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How are Cepheids used to measure distances?

  1. Jun 15, 2011 #1
    Hello,

    I've read about this in four different textbooks and in several websites, but I still don't get it: how are Cepheids used to measure distances? I understand that Cepheids are stars whose brightness varies periodically; that the longer their period, the brighter they are; and that different Cepheids have different brightness and periods.

    But, how is that used to measure distances?

    Thanks,
    M
     
  2. jcsd
  3. Jun 15, 2011 #2

    phyzguy

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    Note that the longer the period, the higher their intrinsic brightness. So you measure the period, and then from the relation between period and intrinsic brightness, you now know their intrinsic brightness - that is how bright they really are. Then you measure their apparent brightness - that is how bright they appear. Because of the inverse square law, if we have two objects of the same intrinsic brightness at two different distances, the one further away will appear fainter, just like with two identical street lights - the one further away will appear fainter. So if I know the intrinsic brightness and the apparent brightness, I can calculate the distance. Mathematically, the relation between the two is given here:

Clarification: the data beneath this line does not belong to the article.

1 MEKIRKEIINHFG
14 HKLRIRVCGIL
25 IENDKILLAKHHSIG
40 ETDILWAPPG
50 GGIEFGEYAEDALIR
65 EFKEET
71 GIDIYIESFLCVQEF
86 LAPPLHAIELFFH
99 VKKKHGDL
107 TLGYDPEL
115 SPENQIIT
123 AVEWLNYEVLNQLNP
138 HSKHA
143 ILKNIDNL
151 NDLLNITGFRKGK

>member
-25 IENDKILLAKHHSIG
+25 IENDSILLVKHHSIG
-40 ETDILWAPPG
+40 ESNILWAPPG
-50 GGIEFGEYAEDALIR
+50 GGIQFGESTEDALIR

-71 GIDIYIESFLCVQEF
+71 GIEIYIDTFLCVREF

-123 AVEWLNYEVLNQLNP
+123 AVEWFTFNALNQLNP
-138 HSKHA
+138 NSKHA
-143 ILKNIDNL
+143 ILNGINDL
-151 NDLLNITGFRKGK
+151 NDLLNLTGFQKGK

http://en.wikipedia.org/wiki/Magnitude_(astronomy)
     
  4. Jun 15, 2011 #3
    That explains nothing, mate. They would need a Cepheid close enough for parallax measurement to use as a standard first.
     
  5. Jun 15, 2011 #4

    phyzguy

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    In fact, for many years, this point was the weakest link in the astronomical distance scale, since no Cepheids were close enough to use parallax to measure their distance. So historically other methods were used to get the distance to the nearest Cepheids and calibrate the relationship. Uncertainties in the calibration of the Cepheid relationship led to several re-assessments of the size of the universe. Try reading this:

    http://en.wikipedia.org/wiki/Cosmic_distance_ladder

    However, this is no longer an issue, since the Hubble space telescope was now able to measure the parallax of Delta Cephei, the prototypical cepheid. See this:

    http://en.wikipedia.org/wiki/Delta_Cephei
     
  6. Jun 15, 2011 #5

    Vanadium 50

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    And there now 273 such objects. There should be many more when Gaia launches.
     
  7. Jun 16, 2011 #6
    Thank you, phyzguy. I wish textbooks were as clear and concise as you are.
     
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